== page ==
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What are the key differences? Some have a Computer Science feel to them, with the emphasis on how hardware and software works; others have more of a Business Studies feel, with the emphasis on solving business problems. For students beyond age 16, these emphases are reflected more formally in the various schemes available. Both branches of advanced study are characterised by more expectation of analysis rather than the description of systems that is appropriate for GCSE, and the balance of activity may be different from the style which is typical of GCSE.
This idea will be considered further in subsequent chapters.
Learning to Teach Ict in the Secondary School: A Companion to School Experience
Many successful schools start the more formal approach to problem solving in Key Stage 4, and Chapter 8 will explore this in more detail. The more formal branch of advanced ICT emphasises depth of understanding of concepts and more detailed knowledge of techniques in order to gain a high level of control over ICT systems. You will need to plan extended engagement in realistic settings, through case studies, role play, work placements, independent study and seminars.
Structured reflection on experience will be the primary mode of developing concepts.
Learning to Teach ICT in the Secondary School : A Companion to School Experience
The differences are only in the balance of activity, however, and you should apply the same principles of effective ICT teaching that apply to lower level courses to advanced teaching as well. These principles will be developed in the next few chapters. Choose a topic that appears in both, and analyse the differences in what is expected. You may need to consider the assessment scheme and sample examination questions to appreciate the differences fully. Compare, too, the approach taken by textbooks designed for the different types of course, and analyse the differences.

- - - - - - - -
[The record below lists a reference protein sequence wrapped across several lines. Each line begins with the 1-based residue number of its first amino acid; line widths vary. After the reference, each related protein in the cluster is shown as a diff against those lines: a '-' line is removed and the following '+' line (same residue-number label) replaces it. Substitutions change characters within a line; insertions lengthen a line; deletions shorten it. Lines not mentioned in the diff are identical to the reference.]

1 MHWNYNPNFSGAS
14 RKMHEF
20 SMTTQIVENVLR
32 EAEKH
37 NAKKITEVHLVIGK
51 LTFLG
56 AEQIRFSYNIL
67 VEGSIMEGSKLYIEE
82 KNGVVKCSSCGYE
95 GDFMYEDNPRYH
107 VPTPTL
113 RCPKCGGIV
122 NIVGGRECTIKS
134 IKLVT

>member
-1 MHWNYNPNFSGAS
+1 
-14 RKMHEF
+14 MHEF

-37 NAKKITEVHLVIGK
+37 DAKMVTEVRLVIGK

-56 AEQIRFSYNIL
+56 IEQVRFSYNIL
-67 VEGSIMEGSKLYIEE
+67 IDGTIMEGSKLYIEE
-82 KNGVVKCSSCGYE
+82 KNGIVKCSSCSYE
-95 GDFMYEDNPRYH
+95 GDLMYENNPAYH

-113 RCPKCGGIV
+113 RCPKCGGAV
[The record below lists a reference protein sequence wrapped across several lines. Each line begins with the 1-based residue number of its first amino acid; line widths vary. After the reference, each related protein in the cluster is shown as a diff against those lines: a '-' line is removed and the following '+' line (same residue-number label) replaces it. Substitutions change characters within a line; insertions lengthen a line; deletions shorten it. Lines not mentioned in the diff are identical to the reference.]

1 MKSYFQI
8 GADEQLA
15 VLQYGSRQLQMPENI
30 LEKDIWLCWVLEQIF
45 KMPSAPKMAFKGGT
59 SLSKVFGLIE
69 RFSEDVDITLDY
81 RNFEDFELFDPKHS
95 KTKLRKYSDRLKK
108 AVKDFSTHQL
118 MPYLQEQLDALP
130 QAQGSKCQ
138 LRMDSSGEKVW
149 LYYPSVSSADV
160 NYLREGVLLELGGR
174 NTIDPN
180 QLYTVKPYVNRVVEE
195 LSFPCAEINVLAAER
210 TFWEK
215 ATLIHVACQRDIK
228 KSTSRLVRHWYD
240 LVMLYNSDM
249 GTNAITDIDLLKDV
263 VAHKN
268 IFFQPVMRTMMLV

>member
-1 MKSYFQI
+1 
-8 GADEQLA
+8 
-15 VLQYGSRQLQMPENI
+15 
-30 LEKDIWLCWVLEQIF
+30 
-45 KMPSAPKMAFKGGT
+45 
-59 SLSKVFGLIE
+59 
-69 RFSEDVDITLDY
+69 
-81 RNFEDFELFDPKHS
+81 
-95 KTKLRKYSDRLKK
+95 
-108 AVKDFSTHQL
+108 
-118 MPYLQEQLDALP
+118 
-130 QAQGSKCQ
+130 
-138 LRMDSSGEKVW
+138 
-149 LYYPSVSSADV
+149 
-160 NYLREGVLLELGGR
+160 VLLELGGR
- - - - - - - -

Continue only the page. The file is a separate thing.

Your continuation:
National Curriculum ICT involves learning to apply ICT tools of an increasing range and sophistication to a broadening and deepening range of problems. The processes cover a number of strands that provide a foundation for more advanced study.
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Progression in ICT capability involves development in various components — higher order skills, concepts, processes, techniques and routines — and teaching approaches should pay attention to all these. The basis of most aspects of intermediate and advanced courses is the information system, its analysis and design in terms of information required, and the data to be collected, entered, processed, communicated, displayed and stored. Teaching approaches should involve the study of real systems, with practical and theoretical work integrated as far as possible.
Owen-Jackson, G. A companion volume to this one, designed for Design and Technology teachers, which gives a fuller perspective on the nature of design and technology as a subject. Confidence in your own subject knowledge is essential for good teaching. Your awareness of and reflection on what you know and how you know it your metacognitive knowledge are paramount. As you learn to teach, you will need to fill gaps in your knowledge and develop a deeper understanding of ideas that may be a little hazy from your previous studies or employment. We recognise that you learn new things in ICT all the time when applying ICT processes to real life information needs, but now you will be learning for teaching purposes.
It is important that you can represent your ideas to make them suited to the ability of the learners you are dealing with. In doing this, you need to make your points simple but still correct. Consider the simple model of different aspects of subject knowledge provided in Figure 3. At the lowest level we have the basic ICT skills that have been classified in Chapters 1 and 2 as processes, techniques and routines. We have seen that these skills are part of a much more complex idea: ICT capability.
This involves the marrying of skills with the knowledge and understanding which are used to determine how and when it is appropriate to apply these skills for your own use. Figure 3. What about knowing about how the computer works? Do the answers to these questions have an impact on Figure 3.